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Should older primary children be sitting around tables?

(32 Posts)
kesstrel Wed 22-Mar-17 10:20:06

I thought this article was interesting:

globallessonsonlearning.com/2017/02/23/rows-vs-groups-have-your-cake-and-eat-it-with-creative-planning/

"Eager to try something new, I arranged my tables in horizontal rows facing the front. It worked: behaviour rapidly improved. On the second day, the deputy head walked in and saw the layout. Obviously not happy, she pulled me to one side and said ‘that’s not how we do things here. That looks appalling to anyone that walks in – it looks like we don’t do collaborative learning, and we do.’"

I've read a number of instances of teachers being actively forbidden to arrange desks in rows, even for older children. But even Finland has primary age desks in rows, so is there really something that wrong with it?

irvineoneohone Wed 22-Mar-17 10:26:48

In my country, desks are in rows from start of primary and it definitely works. When need to do group works, or paired works, we simply move the desk.

Bloopbleep Wed 22-Mar-17 10:33:57

I can only talk from my experience as a parent of a primary age child. She gets very distracted sitting round a table and spends more time helping others with their work than doing her own. The school's solution was to allow her to go sit at a desk at the back of the room on her own for quiet time which I think no child would actively choose for a number of reasons. Individual or rows of desks I think would work better for her but I know it doesnt necessarily work for everyone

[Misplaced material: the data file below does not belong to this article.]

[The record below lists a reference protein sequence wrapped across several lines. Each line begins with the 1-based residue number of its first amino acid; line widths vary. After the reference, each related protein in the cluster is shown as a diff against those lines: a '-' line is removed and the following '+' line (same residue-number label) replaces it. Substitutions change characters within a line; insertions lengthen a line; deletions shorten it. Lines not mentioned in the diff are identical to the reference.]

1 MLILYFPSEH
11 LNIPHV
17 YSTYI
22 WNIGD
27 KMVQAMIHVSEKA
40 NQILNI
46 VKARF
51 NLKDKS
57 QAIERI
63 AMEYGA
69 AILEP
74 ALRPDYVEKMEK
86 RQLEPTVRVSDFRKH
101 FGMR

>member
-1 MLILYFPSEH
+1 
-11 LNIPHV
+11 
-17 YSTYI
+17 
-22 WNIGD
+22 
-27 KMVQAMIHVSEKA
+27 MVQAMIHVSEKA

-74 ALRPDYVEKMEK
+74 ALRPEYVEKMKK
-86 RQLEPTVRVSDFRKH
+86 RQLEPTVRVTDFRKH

MollyHuaCha Wed 22-Mar-17 10:34:38

For some learning tasks groups are needed. But many activities are more suited to tables facing the front. The horse shoe shape is one of the best because it allows whole group discussion and it also allows each student to face the front of the room (albeit with a twisted neck). But school inspectors seem to like small groups of children facing each other and kicking each other under the tables...

irvineoneohone Wed 22-Mar-17 10:44:30

I think a lot of silly low level disruption can be prevented.
But the problem is that school have already invested in bigger tables, not individual desks, so I don't think school will change easily even if they find it may be beneficial.

Finola1step Wed 22-Mar-17 10:44:50

I was a teacher for many years and this sort of rigid thinking over tables would drive me mad. I have taught using rows, group tables, horseshoe shapes, t shapes and a combination of styles in the same room. My only criteria would be what was best for the children in that class plus what I was teaching.

I have walked into many classrooms and wanted to rearrange the group tables because there is invariably a few kids in the class sitting with their backs to the front of class. Flipping madness.